What if I don’t want to be a leader?

By Diogo Seixas

What if I don’t want to be a leader? 

I received this question a while ago at one of my speeches and it made me think a lot. 

Diogo, what if I don’t want to be a leader? 

I confess that, at first thought, I didn’t have an answer. I was thinking, “why wouldn’t someone want to be a leader?” The first thoughts that came to my mind were fear, social acceptance, communication issues, and fear of commitment.  

After reflecting, while people were waiting for my answer and after the speech was over, I concluded that people don’t want to be leaders because they haven’t found something that is worth fighting for. They haven’t found their motivation. 

Motivation = motives to action 

It doesn’t matter where you are, what you do for work, or what your company believes. Finding the motives that propel you into action is something that is extremely important in order for everyone to understand what they fight for in life.  

If you allow me, I would like to give you two pieces of advice. 

The first one goes to all leaders that can’t develop new leaders: I dare to say that you can’t do it because you may be having a hard time communicating the vision of your organization. To engage people through a common goal, leaders need to have a close relationship with their team to understand what their desires are and to be able to develop that vision. Reminder: when you are a leader, if things are not happening like you want, it’s your fault! To resolve this, try different actions in order to receive new results. 

The second piece of advice goes to those of you that haven’t found your motives to be a leader yet. There is a company called YOU, and you have been leading that company for a while now. Everything that happen inside this organization is your responsibility and will guide the direction your life takes. You need to assume control of your own company before leading others.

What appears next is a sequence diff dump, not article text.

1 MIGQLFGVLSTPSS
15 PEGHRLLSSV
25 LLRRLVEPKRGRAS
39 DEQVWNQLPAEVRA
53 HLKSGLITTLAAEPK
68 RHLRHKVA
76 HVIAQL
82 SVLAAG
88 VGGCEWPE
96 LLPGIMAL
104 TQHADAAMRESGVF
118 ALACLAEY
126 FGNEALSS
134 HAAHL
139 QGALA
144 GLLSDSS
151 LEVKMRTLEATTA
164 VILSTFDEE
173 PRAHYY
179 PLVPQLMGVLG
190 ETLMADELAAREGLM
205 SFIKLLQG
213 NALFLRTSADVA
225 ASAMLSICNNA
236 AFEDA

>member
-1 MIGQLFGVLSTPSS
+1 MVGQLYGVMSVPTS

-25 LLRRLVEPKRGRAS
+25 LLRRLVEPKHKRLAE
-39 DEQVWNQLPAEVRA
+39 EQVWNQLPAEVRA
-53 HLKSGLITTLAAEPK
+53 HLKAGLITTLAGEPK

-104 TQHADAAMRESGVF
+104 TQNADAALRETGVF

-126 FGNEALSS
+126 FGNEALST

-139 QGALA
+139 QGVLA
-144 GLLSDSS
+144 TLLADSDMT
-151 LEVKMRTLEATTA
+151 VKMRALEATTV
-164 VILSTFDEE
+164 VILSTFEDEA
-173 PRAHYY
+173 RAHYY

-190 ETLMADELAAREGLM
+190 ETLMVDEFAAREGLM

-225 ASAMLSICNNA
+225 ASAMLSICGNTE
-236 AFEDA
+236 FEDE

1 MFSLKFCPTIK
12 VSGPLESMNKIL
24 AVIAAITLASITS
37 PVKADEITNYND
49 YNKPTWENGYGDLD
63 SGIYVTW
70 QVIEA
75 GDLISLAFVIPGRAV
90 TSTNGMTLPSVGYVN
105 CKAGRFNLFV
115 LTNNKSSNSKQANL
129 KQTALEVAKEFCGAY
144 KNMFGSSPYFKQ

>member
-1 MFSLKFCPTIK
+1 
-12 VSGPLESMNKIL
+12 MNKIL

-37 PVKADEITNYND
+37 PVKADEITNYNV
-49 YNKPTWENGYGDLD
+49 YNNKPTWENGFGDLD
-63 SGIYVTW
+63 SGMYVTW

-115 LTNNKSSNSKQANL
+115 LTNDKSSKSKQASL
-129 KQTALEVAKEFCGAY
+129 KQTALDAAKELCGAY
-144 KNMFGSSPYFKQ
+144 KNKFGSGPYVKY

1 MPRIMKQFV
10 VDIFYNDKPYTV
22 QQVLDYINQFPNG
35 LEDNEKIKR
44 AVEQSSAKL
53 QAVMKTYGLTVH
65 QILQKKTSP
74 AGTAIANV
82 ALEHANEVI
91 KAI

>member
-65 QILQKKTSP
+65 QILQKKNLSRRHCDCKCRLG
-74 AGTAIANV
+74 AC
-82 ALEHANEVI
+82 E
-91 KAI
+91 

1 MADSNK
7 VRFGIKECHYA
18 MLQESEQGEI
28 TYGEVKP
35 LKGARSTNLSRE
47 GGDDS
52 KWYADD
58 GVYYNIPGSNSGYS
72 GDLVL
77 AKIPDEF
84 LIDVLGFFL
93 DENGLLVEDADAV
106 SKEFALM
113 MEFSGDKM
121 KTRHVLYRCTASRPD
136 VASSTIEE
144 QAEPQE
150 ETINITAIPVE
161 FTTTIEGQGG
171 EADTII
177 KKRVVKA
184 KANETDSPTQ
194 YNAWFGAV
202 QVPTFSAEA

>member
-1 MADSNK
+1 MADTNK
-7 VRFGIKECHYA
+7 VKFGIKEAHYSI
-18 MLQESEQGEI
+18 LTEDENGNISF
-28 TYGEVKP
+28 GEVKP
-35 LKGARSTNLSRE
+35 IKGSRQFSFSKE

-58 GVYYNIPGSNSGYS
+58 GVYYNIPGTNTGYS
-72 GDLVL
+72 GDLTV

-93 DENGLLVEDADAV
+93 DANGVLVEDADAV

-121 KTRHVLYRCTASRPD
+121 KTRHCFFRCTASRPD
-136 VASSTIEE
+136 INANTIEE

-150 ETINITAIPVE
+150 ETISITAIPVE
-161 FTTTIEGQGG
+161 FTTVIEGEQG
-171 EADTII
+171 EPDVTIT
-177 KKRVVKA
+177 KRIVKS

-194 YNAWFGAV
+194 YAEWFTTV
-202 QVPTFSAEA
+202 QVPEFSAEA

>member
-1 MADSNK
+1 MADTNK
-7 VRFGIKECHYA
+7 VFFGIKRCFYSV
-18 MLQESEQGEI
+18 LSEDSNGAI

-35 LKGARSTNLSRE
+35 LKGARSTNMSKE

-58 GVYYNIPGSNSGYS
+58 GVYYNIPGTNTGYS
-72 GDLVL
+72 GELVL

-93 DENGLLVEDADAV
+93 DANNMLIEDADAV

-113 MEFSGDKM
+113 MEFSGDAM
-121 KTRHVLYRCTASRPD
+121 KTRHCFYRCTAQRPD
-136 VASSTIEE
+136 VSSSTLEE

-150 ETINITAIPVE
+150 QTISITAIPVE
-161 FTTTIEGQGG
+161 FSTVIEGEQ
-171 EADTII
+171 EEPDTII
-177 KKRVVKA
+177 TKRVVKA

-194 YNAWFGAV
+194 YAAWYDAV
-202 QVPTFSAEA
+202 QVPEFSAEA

Do you need better motives than this? 

Although, there is no point in having a motive if you don’t first have an action. 

I believe that you’ve probably never thought about the real meaning of the word proactivity. Being proactive means being self-conscience of the barriers that need to be broken internally before you can perform any action. Being proactive also means having the imagination to think about the possible scenarios where you can take risks in life, while still being conscience of your own actions. 

Proactivity is a behavior, and behaviors are a choice. Finding your motivation and being proactive may be one of the key foundations of leadership. With that being said, it doesn’t matter where you came from or who you are surrounded by. What matters is the time and effort you put in to get the results you desire in your life as a leader.